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Councils urged to ease burden on taxpayers by selling of unneeded assets

Aberdeen City Council has been urged to sell off a string of vacant pigeon lofts to reduce the council tax burden.
Aberdeen City Council has been urged to sell off a string of vacant pigeon lofts to reduce the council tax burden.

Local authorities across the north and north-east have been urged to sell off vacant buildings and empty plots of land to ease the financial burden on taxpayers.

Pressure group Taxpayer Scotland carried out research that showed that some councils like Aberdeen owned vacant farms, pigeon lofts in Woodside and Seaton, pubs and shops.

The organisation suggested that the proceeds of the sales could be reinvested in essential council services which would lead to annual council tax bills being cut.

Pubs in Aberdeen owned by the council that are not in use include Ghillies Lair on Great Southern Road, Broadhill Bar on Golf Road and Campbell’s Bar on Sinclair Road.

The city council owns a string of agricultural sites that are not in use including Bucksburn Farm, Devil’s Den near Great Northern Road and Heath Farm on Whitestripes Road, Parkhill, Dyce.

The figures show that the local authority also owns six golf courses and 51 car parks.

A spokesman for Taxpayer Scotland said: “Local authorities should always be looking for ways to reduce council tax.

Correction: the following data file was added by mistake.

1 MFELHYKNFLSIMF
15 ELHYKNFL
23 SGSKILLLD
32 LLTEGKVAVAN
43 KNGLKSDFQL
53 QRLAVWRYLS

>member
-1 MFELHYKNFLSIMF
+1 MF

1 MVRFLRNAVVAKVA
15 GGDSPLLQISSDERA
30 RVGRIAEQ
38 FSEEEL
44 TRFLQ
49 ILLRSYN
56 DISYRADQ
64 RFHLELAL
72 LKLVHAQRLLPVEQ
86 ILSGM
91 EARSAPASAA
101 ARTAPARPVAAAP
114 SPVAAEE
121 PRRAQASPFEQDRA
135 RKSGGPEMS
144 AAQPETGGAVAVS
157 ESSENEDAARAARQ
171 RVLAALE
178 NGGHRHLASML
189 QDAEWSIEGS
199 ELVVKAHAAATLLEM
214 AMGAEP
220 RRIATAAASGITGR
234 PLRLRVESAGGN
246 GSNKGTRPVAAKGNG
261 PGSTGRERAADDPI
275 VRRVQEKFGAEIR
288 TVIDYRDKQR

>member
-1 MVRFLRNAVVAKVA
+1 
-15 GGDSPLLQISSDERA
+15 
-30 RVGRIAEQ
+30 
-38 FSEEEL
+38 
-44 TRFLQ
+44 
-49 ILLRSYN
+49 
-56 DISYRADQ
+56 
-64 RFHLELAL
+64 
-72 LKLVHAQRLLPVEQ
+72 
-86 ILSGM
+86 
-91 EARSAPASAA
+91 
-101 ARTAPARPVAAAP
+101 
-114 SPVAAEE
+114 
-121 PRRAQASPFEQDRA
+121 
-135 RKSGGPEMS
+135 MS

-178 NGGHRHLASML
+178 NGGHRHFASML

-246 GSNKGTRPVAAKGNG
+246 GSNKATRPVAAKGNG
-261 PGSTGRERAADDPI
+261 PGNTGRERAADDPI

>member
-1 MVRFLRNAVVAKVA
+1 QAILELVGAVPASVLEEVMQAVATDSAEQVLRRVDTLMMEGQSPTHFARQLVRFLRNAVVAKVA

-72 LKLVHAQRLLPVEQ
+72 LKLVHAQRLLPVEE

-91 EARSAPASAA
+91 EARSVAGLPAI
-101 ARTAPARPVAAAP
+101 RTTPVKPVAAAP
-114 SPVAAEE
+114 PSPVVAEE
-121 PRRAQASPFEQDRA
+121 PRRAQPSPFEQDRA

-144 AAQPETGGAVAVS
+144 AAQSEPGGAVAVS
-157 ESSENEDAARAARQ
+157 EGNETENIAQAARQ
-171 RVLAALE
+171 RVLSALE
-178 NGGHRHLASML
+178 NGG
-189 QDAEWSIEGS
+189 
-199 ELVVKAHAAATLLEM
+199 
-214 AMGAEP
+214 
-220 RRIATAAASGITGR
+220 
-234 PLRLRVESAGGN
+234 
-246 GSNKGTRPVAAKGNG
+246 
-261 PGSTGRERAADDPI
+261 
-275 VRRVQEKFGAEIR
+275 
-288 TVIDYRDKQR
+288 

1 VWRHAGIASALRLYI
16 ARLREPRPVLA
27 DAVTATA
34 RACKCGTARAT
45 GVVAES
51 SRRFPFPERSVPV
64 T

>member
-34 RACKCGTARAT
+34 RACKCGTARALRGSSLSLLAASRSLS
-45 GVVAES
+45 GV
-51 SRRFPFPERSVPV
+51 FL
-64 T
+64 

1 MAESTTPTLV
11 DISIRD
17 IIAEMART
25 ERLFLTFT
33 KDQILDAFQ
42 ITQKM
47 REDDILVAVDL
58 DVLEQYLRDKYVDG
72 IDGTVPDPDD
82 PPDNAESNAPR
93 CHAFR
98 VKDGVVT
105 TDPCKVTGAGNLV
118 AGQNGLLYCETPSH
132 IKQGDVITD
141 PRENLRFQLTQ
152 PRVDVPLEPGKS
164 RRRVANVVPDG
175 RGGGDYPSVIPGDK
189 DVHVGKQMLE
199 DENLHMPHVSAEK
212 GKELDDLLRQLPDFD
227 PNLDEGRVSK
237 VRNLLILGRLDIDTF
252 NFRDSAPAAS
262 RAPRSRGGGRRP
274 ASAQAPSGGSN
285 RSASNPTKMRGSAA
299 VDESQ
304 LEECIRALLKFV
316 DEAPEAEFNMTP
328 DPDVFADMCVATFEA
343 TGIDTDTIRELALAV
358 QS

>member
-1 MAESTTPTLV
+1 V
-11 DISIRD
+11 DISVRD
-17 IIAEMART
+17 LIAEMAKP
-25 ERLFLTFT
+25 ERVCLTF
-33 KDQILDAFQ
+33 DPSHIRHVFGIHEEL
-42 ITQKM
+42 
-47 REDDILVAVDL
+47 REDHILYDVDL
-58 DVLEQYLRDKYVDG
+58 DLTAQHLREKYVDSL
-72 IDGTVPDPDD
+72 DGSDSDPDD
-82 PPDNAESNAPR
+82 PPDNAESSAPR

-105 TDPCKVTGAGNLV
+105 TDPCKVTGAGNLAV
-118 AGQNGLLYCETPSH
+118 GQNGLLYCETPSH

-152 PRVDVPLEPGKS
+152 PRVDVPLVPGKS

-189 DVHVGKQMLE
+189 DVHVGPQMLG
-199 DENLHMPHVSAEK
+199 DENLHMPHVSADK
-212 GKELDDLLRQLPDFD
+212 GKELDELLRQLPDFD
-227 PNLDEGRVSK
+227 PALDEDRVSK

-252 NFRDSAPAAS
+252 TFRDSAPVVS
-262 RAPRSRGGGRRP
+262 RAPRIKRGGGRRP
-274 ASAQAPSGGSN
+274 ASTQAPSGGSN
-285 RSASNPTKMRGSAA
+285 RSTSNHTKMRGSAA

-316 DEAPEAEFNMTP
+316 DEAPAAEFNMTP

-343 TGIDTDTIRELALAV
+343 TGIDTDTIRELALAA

“When the bill hits the doormat, families do feel the pain.

“While we’re not advocating the selling off of every single asset, here’s no question that some of these items would be better seen in the private sector.

“The revenues from the sale could be ploughed back into delivering essential frontline services and bringing the tax burden down.”

Aberdeen City Council finance convener Willie Young said the authority was committed to trying to sell or rent out vacant properties.

He added that the proposed Community Empowerment Bill, which is currently going through parliament, would enable certain bodies to buy abandoned or neglected land and put it to good use.

Mr Young said: “We use the money we receive from assets we rent out to pay for public services.

“The council takes its responsibilities seriously and puts assets up for rent or sale if appropriate.”

A spokesman for local authority umbrella group said councils “cared deeply” about the services they provide and have to present balanced budgets by law.

“All councils have asset management strategies in place and actively manage such issues,” he added.

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